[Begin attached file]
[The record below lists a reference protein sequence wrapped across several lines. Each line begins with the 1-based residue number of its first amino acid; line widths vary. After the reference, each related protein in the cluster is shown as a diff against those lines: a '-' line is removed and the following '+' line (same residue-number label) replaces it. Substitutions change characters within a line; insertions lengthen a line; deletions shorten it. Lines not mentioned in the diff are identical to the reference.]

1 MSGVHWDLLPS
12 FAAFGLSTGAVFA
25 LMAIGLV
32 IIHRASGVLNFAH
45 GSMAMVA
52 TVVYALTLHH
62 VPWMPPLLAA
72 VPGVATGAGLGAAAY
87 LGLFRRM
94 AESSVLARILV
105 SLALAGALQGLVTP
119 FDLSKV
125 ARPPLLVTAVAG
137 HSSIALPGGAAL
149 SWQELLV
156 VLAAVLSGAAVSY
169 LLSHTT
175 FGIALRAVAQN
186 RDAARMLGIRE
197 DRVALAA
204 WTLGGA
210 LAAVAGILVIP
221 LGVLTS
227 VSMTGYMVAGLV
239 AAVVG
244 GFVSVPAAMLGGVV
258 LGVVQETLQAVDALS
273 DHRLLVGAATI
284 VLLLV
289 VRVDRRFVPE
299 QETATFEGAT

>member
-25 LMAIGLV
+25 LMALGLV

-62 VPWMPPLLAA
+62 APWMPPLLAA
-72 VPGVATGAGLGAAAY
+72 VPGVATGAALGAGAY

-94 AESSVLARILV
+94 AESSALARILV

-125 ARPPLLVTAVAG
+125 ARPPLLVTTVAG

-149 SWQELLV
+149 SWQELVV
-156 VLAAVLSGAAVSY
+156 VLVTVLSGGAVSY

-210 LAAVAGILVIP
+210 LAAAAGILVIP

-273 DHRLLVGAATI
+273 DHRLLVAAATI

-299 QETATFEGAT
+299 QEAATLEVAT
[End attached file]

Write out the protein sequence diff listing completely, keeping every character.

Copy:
[The record below lists a reference protein sequence wrapped across several lines. Each line begins with the 1-based residue number of its first amino acid; line widths vary. After the reference, each related protein in the cluster is shown as a diff against those lines: a '-' line is removed and the following '+' line (same residue-number label) replaces it. Substitutions change characters within a line; insertions lengthen a line; deletions shorten it. Lines not mentioned in the diff are identical to the reference.]

1 MSGVHWDLLPS
12 FAAFGLSTGAVFA
25 LMAIGLV
32 IIHRASGVLNFAH
45 GSMAMVA
52 TVVYALTLHH
62 VPWMPPLLAA
72 VPGVATGAGLGAAAY
87 LGLFRRM
94 AESSVLARILV
105 SLALAGALQGLVTP
119 FDLSKV
125 ARPPLLVTAVAG
137 HSSIALPGGAAL
149 SWQELLV
156 VLAAVLSGAAVSY
169 LLSHTT
175 FGIALRAVAQN
186 RDAARMLGIRE
197 DRVALAA
204 WTLGGA
210 LAAVAGILVIP
221 LGVLTS
227 VSMTGYMVAGLV
239 AAVVG
244 GFVSVPAAMLGGVV
258 LGVVQETLQAVDALS
273 DHRLLVGAATI
284 VLLLV
289 VRVDRRFVPE
299 QETATFEGAT

>member
-25 LMAIGLV
+25 LMALGLV

-62 VPWMPPLLAA
+62 APWMPPLLAA
-72 VPGVATGAGLGAAAY
+72 VPGVATGAALGAGAY

-94 AESSVLARILV
+94 AESSALARILV

-125 ARPPLLVTAVAG
+125 ARPPLLVTTVAG

-149 SWQELLV
+149 SWQELVV
-156 VLAAVLSGAAVSY
+156 VLVTVLSGGAVSY

-210 LAAVAGILVIP
+210 LAAAAGILVIP

-273 DHRLLVGAATI
+273 DHRLLVAAATI

-299 QETATFEGAT
+299 QEAATLEVAT